Thursday, 18 January 2018

IN THEATRES: The Commuter

Michael MacCauley (Liam Neeson) is a worker bee in the big city. Every day for the last 10 years he has taken the train to and from work. Every day has been the same boring routine - until today. Today, his train journey will be more eventful than irate fellow-travellers and bad smells = bad guys, broken bones and explosions.

I kinda loved this movie. Not enough to remember it in a year, or make this review longer, but still, this movie hit me the right way.

Jaume Collet-Serra has been earmarked for bigger things (Akira; Suicide Squad 2) but thankfully he has never graduated to the A List. Because it would deprive us of gems like this. With Liam Neeson as his muse, Collet-Serra is quickly turning into this century's version of Budd Botticher and Randolph Scott. Where those low budget luminaries favoured the western, Collet-Serra and Neeson have carved out a niche as purveyors of mid-budget high-concept action thrillers. 

Neeson's late-career detour into elder action hero has become a bit of a joke, but of all the b-movies he has taken on post-Taken, his collaborations with Collet-Serra have been the best.

And I think this one might be the best.

The plot is a load of contrived bollocks but Collet-Serra handles the material so deftly it never matters. He brings much needed style and visual panache to material that a) does not deserve it b) would be completely unwatchable.

The standout sequence is a one-take fight scene between Neeson and one of the villains in a train car. It is a stylistic exercise, but the lack of cutting works to increase the sense of peril. For once Neeson feels like an ordinary guy trying to stay alive, rather than a superman.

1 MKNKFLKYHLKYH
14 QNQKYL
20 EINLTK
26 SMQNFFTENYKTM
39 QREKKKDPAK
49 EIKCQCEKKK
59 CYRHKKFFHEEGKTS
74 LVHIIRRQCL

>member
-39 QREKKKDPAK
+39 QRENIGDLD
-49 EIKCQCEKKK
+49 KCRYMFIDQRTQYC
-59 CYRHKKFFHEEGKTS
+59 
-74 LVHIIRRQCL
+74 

Of course by the end of the movie, after he has been punched through windows, jumped between carriages and ducked another falling carriage, any sense of verisimilitude has got off a few stops back.

While the movie goes off the rails (har har) in the third act,  it adds to the fun. Once again, Collet-Serra's sure hand at the tiller ensures that this escalation does not come out of nowhere.

The acting by all concerned is solid - Neeson gets to play a more vulnerable version of his usual persona (hard to believe someone with a pedigree like his has a 'persona'), and everyone does what they have to, and they all seem to know what kind of movie they are in.

On this evidence, I hope Collet-Serra gets more and bigger opportunities to stretch his skills - but not before he has popped off a few more gems like this. He is the real star here.

Overall, The Commuter is a fun, well-made potboiler from one of the best working genre filmmakers around. It does everything you expect, but with enough style and panache to make it entertaining.

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